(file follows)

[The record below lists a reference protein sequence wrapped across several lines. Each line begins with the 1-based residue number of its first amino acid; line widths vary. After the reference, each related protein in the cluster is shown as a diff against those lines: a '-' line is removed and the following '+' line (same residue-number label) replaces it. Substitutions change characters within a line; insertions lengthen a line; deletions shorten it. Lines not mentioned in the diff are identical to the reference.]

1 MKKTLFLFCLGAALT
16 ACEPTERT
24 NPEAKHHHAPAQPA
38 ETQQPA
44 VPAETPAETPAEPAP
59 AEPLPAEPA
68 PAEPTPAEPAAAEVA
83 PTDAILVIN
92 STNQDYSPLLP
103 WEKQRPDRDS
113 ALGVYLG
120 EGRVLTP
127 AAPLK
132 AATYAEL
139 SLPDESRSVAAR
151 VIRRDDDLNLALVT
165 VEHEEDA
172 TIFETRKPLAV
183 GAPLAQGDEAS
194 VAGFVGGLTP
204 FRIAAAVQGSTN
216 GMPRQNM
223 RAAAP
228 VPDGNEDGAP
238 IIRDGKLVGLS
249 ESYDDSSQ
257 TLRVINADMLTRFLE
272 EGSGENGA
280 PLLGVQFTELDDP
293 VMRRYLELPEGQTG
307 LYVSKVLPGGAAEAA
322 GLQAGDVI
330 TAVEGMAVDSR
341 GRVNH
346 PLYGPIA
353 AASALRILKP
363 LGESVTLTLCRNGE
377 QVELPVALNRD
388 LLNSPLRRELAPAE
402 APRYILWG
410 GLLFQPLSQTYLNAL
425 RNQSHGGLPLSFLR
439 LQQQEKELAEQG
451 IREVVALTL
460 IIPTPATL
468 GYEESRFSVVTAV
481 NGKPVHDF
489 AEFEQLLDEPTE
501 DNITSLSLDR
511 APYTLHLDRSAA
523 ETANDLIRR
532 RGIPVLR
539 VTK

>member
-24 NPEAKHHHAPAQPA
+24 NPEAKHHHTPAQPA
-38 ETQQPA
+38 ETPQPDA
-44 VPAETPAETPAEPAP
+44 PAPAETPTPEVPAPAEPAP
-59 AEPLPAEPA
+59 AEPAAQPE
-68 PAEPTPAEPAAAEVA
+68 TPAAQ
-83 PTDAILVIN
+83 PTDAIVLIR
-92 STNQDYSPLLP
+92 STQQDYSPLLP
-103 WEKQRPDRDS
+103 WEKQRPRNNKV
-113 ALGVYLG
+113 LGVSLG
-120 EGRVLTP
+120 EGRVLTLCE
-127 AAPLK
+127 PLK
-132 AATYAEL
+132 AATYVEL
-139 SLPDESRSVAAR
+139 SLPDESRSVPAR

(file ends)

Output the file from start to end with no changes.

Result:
[The record below lists a reference protein sequence wrapped across several lines. Each line begins with the 1-based residue number of its first amino acid; line widths vary. After the reference, each related protein in the cluster is shown as a diff against those lines: a '-' line is removed and the following '+' line (same residue-number label) replaces it. Substitutions change characters within a line; insertions lengthen a line; deletions shorten it. Lines not mentioned in the diff are identical to the reference.]

1 MKKTLFLFCLGAALT
16 ACEPTERT
24 NPEAKHHHAPAQPA
38 ETQQPA
44 VPAETPAETPAEPAP
59 AEPLPAEPA
68 PAEPTPAEPAAAEVA
83 PTDAILVIN
92 STNQDYSPLLP
103 WEKQRPDRDS
113 ALGVYLG
120 EGRVLTP
127 AAPLK
132 AATYAEL
139 SLPDESRSVAAR
151 VIRRDDDLNLALVT
165 VEHEEDA
172 TIFETRKPLAV
183 GAPLAQGDEAS
194 VAGFVGGLTP
204 FRIAAAVQGSTN
216 GMPRQNM
223 RAAAP
228 VPDGNEDGAP
238 IIRDGKLVGLS
249 ESYDDSSQ
257 TLRVINADMLTRFLE
272 EGSGENGA
280 PLLGVQFTELDDP
293 VMRRYLELPEGQTG
307 LYVSKVLPGGAAEAA
322 GLQAGDVI
330 TAVEGMAVDSR
341 GRVNH
346 PLYGPIA
353 AASALRILKP
363 LGESVTLTLCRNGE
377 QVELPVALNRD
388 LLNSPLRRELAPAE
402 APRYILWG
410 GLLFQPLSQTYLNAL
425 RNQSHGGLPLSFLR
439 LQQQEKELAEQG
451 IREVVALTL
460 IIPTPATL
468 GYEESRFSVVTAV
481 NGKPVHDF
489 AEFEQLLDEPTE
501 DNITSLSLDR
511 APYTLHLDRSAA
523 ETANDLIRR
532 RGIPVLR
539 VTK

>member
-24 NPEAKHHHAPAQPA
+24 NPEAKHHHTPAQPA
-38 ETQQPA
+38 ETPQPDA
-44 VPAETPAETPAEPAP
+44 PAPAETPTPEVPAPAEPAP
-59 AEPLPAEPA
+59 AEPAAQPE
-68 PAEPTPAEPAAAEVA
+68 TPAAQ
-83 PTDAILVIN
+83 PTDAIVLIR
-92 STNQDYSPLLP
+92 STQQDYSPLLP
-103 WEKQRPDRDS
+103 WEKQRPRNNKV
-113 ALGVYLG
+113 LGVSLG
-120 EGRVLTP
+120 EGRVLTLCE
-127 AAPLK
+127 PLK
-132 AATYAEL
+132 AATYVEL
-139 SLPDESRSVAAR
+139 SLPDESRSVPAR